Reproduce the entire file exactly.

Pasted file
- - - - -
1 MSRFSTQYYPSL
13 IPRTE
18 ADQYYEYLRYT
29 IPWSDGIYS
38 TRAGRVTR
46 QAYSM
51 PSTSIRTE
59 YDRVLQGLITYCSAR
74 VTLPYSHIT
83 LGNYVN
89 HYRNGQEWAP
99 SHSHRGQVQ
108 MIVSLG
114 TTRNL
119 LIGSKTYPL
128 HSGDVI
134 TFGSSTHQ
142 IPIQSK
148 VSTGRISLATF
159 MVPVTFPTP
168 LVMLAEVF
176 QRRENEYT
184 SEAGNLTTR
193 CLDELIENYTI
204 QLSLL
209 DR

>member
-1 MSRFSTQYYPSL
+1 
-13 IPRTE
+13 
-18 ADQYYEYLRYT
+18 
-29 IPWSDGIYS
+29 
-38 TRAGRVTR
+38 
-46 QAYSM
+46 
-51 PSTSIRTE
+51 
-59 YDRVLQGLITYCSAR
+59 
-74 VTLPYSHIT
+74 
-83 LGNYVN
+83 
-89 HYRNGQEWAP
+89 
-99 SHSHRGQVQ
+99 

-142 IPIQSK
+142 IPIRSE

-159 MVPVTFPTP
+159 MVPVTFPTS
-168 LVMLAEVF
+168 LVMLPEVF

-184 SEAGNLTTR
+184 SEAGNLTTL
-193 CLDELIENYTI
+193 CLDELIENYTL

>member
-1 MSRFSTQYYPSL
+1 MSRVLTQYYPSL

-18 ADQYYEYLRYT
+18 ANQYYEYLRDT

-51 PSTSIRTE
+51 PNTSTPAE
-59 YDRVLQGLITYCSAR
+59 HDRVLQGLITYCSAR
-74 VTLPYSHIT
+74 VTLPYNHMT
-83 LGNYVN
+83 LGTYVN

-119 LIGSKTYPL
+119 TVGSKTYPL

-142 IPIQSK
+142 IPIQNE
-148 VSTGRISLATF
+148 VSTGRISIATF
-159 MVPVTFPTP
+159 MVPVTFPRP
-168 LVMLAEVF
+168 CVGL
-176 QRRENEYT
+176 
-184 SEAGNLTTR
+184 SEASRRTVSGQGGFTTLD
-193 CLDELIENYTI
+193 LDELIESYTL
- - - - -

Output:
1 MSRFSTQYYPSL
13 IPRTE
18 ADQYYEYLRYT
29 IPWSDGIYS
38 TRAGRVTR
46 QAYSM
51 PSTSIRTE
59 YDRVLQGLITYCSAR
74 VTLPYSHIT
83 LGNYVN
89 HYRNGQEWAP
99 SHSHRGQVQ
108 MIVSLG
114 TTRNL
119 LIGSKTYPL
128 HSGDVI
134 TFGSSTHQ
142 IPIQSK
148 VSTGRISLATF
159 MVPVTFPTP
168 LVMLAEVF
176 QRRENEYT
184 SEAGNLTTR
193 CLDELIENYTI
204 QLSLL
209 DR

>member
-1 MSRFSTQYYPSL
+1 
-13 IPRTE
+13 
-18 ADQYYEYLRYT
+18 
-29 IPWSDGIYS
+29 
-38 TRAGRVTR
+38 
-46 QAYSM
+46 
-51 PSTSIRTE
+51 
-59 YDRVLQGLITYCSAR
+59 
-74 VTLPYSHIT
+74 
-83 LGNYVN
+83 
-89 HYRNGQEWAP
+89 
-99 SHSHRGQVQ
+99 

-142 IPIQSK
+142 IPIRSE

-159 MVPVTFPTP
+159 MVPVTFPTS
-168 LVMLAEVF
+168 LVMLPEVF

-184 SEAGNLTTR
+184 SEAGNLTTL
-193 CLDELIENYTI
+193 CLDELIENYTL

>member
-1 MSRFSTQYYPSL
+1 MSRVLTQYYPSL

-18 ADQYYEYLRYT
+18 ANQYYEYLRDT

-51 PSTSIRTE
+51 PNTSTPAE
-59 YDRVLQGLITYCSAR
+59 HDRVLQGLITYCSAR
-74 VTLPYSHIT
+74 VTLPYNHMT
-83 LGNYVN
+83 LGTYVN

-119 LIGSKTYPL
+119 TVGSKTYPL

-142 IPIQSK
+142 IPIQNE
-148 VSTGRISLATF
+148 VSTGRISIATF
-159 MVPVTFPTP
+159 MVPVTFPRP
-168 LVMLAEVF
+168 CVGL
-176 QRRENEYT
+176 
-184 SEAGNLTTR
+184 SEASRRTVSGQGGFTTLD
-193 CLDELIENYTI
+193 LDELIESYTL